Degree Type


Date of Award


Degree Name

Doctor of Philosophy


Civil, Construction, and Environmental Engineering


Civil Engineering; Geology

First Advisor

Kristie J. Franz


The hydrologic system has increasingly been experiencing change due to a combination of human and natural factors. Human decision making within the landscape impacts the characteristics of various hydrologic processes, namely runoff, through changes in land use. Equally important, shifting climate is changing precipitation patterns, particularly precipitation intensity, which is changing the quantity of surface water flows. Quantifying the relative impacts of these two dominant components is necessary for fully understanding hydrologic variability and uncertainty, and for future flood and drought planning. The main objective of this study was to analyze the impacts of human decision-making and changing climate on streamflow for the U.S. Midwest Corn Belt under future climate scenarios through use of a social-hydrologic modeling system.

The first part of this study focused on building and conducting a sensitivity analysis of a socio-hydrological model that combines an agent-based model (ABM) of human decision-making with a semi-distributed hydrologic model. The hydrologic model uses the curve number (CN) method to relate land cover to hydrologic response. Agents (based on two types) make decisions that affect land use within the watershed. A city agent aims to reduce flooding in a downstream urban area by paying farmer agents a subsidy for allocating land towards conservation practices that reduce runoff. Farmer agents decide how much land to convert to conservation based on factors related to profits, past land use and conservation-mindedness (willingness to convert land to conservation). In order to accurately represent a conservation practice within the hydrologic model, CNs were derived using precipitation and runoff data for 14 small watersheds in Iowa which were planted with varying amounts of native prairie vegetation (NPV) located in different watershed positions. The social-hydrologic model was implemented for a watershed representative of the mixed agricultural/small urban area land use found in Iowa, USA (Squaw Creek watershed). Scenarios of crop yield trend, crop prices, and conservation subsidies along with varied farmer parameters were simulated to illustrate the effects of human system variables on peak discharges. High corn prices lead to a decrease in conservation land from historical levels; consequently, mean peak discharge increases by 6%, creating greater potential for downstream flooding within the watershed. Overall, results indicated that changes in mean peak discharge are mostly driven by changes in crop prices as opposed to yields or conservation subsidies.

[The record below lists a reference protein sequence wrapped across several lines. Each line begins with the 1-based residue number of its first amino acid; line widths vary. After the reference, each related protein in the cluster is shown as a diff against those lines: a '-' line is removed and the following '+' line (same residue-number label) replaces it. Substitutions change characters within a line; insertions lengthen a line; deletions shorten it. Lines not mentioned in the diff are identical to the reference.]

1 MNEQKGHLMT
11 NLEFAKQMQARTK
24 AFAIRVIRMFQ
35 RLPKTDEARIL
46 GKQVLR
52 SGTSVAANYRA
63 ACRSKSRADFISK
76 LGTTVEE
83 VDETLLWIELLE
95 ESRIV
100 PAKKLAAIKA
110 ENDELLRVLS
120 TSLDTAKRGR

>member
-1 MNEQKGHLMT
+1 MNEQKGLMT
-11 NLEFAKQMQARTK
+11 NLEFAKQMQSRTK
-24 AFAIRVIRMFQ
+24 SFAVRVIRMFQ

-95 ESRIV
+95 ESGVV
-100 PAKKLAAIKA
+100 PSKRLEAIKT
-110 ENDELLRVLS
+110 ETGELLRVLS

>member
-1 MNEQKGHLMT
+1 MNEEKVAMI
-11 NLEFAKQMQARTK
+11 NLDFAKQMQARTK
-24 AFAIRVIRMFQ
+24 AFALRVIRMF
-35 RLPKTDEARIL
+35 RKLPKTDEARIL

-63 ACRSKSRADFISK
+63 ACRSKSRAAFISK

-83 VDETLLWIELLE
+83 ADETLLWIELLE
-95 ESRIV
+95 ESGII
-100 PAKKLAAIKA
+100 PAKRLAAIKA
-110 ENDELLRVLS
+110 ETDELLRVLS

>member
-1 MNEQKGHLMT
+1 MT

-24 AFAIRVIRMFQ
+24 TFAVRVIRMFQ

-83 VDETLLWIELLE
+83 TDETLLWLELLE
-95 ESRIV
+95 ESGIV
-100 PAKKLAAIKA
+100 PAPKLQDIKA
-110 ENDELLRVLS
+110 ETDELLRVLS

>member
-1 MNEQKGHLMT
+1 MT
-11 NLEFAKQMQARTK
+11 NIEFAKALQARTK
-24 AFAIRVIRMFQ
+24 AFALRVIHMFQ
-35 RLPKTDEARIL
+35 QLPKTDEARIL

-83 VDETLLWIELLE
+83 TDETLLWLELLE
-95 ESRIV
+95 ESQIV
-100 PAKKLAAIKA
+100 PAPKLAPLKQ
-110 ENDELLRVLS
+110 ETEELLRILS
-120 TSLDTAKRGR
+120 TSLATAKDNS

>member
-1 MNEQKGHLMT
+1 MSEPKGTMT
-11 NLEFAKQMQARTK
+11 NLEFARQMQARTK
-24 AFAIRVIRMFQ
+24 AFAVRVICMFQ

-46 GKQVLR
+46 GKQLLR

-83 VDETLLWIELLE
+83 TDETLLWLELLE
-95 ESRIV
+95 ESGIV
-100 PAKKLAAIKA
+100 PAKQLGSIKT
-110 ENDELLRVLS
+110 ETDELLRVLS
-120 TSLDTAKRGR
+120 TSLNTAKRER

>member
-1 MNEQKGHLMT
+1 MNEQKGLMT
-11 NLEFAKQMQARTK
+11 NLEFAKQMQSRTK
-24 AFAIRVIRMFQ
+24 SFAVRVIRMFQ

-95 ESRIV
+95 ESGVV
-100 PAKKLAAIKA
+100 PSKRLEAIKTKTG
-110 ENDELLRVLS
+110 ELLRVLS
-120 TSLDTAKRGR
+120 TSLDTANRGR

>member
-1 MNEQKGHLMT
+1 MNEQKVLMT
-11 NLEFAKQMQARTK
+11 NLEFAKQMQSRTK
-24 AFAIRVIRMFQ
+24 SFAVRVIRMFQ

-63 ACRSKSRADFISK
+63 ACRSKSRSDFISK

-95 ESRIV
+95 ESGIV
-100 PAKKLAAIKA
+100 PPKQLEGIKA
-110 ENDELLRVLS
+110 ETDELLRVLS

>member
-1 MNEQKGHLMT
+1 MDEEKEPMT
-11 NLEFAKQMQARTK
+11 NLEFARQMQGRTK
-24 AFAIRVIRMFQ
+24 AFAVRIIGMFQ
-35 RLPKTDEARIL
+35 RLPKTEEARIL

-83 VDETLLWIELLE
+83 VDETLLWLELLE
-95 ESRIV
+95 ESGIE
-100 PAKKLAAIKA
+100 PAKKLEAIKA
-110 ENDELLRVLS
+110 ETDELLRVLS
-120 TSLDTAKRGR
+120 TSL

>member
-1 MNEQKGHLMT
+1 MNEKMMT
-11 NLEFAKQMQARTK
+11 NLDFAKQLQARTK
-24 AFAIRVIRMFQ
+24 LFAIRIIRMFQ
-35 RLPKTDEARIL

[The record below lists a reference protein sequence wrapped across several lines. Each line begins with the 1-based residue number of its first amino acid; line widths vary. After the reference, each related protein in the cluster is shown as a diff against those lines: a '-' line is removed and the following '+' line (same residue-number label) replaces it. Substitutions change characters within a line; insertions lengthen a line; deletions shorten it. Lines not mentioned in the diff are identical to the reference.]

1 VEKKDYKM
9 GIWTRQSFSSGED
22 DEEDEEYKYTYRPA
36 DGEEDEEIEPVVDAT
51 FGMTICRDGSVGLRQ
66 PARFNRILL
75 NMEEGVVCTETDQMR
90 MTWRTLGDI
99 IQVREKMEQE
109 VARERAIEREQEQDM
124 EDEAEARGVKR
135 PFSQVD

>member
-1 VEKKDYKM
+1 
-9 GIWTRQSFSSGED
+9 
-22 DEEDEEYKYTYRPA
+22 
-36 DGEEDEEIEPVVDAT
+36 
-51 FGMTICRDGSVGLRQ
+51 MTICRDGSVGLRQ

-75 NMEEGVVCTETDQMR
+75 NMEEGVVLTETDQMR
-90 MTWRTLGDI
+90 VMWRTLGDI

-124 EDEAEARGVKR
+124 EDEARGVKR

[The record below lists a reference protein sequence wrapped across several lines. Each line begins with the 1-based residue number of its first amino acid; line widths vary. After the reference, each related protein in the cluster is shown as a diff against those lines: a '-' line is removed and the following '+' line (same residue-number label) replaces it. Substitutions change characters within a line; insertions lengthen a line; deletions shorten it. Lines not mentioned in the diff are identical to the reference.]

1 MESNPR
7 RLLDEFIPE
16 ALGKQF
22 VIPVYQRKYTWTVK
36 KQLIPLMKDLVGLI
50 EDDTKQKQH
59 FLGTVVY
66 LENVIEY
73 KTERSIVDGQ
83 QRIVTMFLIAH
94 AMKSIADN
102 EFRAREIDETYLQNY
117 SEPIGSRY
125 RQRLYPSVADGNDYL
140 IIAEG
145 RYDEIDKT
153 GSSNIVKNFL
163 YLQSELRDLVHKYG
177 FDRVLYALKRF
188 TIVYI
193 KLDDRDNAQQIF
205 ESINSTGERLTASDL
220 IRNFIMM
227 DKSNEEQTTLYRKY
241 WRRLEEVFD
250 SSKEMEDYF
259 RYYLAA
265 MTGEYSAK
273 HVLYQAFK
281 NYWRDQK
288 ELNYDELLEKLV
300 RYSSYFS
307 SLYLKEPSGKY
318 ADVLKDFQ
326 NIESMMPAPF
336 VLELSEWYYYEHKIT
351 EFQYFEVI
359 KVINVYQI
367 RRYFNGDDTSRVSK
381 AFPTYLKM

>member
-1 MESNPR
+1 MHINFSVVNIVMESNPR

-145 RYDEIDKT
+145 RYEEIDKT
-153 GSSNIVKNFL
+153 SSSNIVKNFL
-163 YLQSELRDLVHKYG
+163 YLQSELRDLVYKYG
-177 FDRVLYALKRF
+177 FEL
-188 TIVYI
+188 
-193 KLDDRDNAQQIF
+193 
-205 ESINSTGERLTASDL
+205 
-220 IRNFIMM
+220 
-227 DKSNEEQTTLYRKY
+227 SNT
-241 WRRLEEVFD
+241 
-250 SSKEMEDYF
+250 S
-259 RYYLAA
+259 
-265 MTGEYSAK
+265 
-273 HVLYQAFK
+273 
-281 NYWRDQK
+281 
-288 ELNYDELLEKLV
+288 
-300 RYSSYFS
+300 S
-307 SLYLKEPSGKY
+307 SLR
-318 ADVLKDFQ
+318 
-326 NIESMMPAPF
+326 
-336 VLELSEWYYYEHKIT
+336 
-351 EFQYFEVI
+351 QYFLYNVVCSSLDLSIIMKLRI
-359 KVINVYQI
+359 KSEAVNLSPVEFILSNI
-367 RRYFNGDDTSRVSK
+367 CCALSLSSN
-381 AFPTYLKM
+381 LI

In the second part of this study, the watershed was simulated into the future under two different climate scenarios. The agent-based model was upgraded to include a social network and a “pothole module” to capture the effect of neighbor influence and on-farm flooding on decision-making. Under the RCP 4.5 (greenhouse gas concentrations peak around 2040) and RCP 8.5 (greenhouse gas concentrations continuously rise through 2100) scenarios, conservation land increases by approximately 20-60% and 40-60%, respectively. This results in a 5% and 6% decrease in mean 95th percentile discharge relative to scenarios where conservation land is treated as constant at the historical mean. If farmers are allowed to modify their behavior through time, a 10% and 16% decrease in mean 95th percentile discharge is seen under the RCP 4.5 and 8.5 scenarios. However, overall changes to peak discharge are dominated by future changes in precipitation, with climate scenarios depicting mean 95th percentile discharge to increase by 46% if conservation land is kept constant at the historical mean.

Copyright Owner

David Dziubanski



File Format


File Size

181 pages

Included in

Hydrology Commons